distribute a solution at 2:30 on the day that each quiz is given.
For this reason, there are no make-ups for quizzes; but,
I will drop your lowest quiz score.
I will give three midterms. Midterms are cumulative,
but emphasize the material covered in the previous four weeks.
In format, each midterm will be like a long quiz, taking the
entire 50 minute class period. Midterms are a bit more philosophical
than quizzes: besides testing C++ skills, they will test a broader
view of programming. I will distribute a solution at 2:30 on the
day that each midterm is given. For this reason, there are no
make-ups for midterms; unlike quizzes, all midterms count.
I will give thirteen programs. Generally, each will
be assigned on a Wednesday and be due the following Wednesday.
Some programming assignments may be longer, lasting up to 2 weeks.
Also, some programming assignments will come directly from the
Mastery Exam (see below), so that you will have a chance to preview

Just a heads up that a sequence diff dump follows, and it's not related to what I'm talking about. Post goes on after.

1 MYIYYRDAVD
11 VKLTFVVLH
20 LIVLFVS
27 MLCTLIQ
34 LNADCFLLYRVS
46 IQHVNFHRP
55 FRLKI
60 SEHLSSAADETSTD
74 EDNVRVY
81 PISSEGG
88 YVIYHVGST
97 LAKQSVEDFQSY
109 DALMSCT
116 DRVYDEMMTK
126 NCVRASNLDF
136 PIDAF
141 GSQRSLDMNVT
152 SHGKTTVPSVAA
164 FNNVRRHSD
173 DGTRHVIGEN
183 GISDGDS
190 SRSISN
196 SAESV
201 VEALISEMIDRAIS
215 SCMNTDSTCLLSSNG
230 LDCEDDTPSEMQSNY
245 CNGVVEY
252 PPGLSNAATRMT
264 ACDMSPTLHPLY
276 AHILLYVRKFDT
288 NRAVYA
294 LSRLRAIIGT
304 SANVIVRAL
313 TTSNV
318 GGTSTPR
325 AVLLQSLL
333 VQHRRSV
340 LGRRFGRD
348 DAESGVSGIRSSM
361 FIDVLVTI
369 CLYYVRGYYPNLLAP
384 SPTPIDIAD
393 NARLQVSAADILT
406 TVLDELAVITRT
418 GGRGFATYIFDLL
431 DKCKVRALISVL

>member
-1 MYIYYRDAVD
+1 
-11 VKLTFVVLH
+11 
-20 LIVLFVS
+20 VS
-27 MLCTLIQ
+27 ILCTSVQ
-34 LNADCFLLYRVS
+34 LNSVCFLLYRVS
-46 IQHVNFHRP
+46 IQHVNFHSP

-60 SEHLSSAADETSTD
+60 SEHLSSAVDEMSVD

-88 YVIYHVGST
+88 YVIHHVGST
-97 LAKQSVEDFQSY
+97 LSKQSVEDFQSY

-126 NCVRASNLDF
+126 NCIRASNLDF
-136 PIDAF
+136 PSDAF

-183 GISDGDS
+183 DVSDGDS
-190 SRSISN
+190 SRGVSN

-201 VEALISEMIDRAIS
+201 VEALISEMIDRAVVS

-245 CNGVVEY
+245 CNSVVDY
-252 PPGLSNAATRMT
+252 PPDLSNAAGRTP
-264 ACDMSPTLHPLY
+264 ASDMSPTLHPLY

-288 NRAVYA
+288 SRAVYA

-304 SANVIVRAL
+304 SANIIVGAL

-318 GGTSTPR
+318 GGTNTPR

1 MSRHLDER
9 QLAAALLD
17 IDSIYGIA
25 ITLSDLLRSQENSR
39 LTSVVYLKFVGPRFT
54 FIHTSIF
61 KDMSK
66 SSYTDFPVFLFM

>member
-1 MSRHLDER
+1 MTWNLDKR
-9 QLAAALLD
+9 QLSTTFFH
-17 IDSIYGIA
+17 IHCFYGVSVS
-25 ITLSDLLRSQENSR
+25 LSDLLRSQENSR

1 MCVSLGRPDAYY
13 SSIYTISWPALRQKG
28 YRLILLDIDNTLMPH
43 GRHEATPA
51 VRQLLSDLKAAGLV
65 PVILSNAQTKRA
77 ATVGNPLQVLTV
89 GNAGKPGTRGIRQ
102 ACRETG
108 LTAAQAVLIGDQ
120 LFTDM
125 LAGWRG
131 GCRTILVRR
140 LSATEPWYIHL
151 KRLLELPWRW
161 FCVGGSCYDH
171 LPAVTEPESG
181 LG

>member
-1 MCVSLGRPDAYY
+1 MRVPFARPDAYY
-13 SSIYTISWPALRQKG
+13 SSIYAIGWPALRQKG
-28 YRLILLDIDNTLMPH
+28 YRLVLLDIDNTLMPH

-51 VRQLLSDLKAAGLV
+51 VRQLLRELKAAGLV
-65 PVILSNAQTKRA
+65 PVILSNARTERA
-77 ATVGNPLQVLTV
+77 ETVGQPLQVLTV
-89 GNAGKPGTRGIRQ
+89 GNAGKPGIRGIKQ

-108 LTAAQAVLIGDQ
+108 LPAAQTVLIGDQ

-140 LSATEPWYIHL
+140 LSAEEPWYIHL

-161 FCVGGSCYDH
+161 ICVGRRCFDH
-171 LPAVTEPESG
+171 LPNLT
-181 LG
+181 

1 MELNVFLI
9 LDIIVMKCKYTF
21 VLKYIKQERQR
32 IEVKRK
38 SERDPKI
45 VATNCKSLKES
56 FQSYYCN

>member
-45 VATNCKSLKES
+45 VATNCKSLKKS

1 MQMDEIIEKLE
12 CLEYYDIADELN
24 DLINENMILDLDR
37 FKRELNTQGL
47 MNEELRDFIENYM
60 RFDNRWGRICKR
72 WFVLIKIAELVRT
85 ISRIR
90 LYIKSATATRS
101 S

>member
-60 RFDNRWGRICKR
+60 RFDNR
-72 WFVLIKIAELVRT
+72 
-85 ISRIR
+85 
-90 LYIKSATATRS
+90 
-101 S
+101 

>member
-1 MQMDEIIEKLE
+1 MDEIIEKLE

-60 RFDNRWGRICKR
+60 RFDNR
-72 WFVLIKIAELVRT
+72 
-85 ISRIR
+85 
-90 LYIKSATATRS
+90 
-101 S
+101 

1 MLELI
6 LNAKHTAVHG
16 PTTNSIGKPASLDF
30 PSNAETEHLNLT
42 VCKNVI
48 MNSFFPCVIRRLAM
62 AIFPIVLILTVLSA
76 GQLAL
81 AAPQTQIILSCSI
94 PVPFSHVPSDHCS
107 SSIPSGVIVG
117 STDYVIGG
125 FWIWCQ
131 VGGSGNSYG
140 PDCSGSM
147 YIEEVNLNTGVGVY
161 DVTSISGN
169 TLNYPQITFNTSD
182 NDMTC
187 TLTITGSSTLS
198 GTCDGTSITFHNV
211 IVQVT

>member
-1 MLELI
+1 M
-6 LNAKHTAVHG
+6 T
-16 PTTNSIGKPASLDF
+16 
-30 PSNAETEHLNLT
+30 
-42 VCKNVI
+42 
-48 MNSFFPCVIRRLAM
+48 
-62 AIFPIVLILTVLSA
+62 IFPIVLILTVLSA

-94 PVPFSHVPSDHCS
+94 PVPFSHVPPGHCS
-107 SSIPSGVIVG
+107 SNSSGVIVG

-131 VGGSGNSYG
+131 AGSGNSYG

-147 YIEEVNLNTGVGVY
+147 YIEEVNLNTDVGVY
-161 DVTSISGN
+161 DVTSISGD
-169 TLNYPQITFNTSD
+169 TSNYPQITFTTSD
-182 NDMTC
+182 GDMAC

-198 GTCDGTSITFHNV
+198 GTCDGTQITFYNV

the kinds of problems that it encompasses. I will distribute a
solution at 2:30 on the day that each program is due (except for
solutions to Mastery Exam problems, which I cannot distribute).
The best time to study my solution is then, having just spent
a week working on yours. For this reason, I will not accept
any late programs. Partially working programs will receive
partial credit: Half a program fully working is worth more
than a full program not working. Finally, I will drop your
lowest program score.
Later in the semester I will distribute a more detailed
document on program submission and grading. For example, programs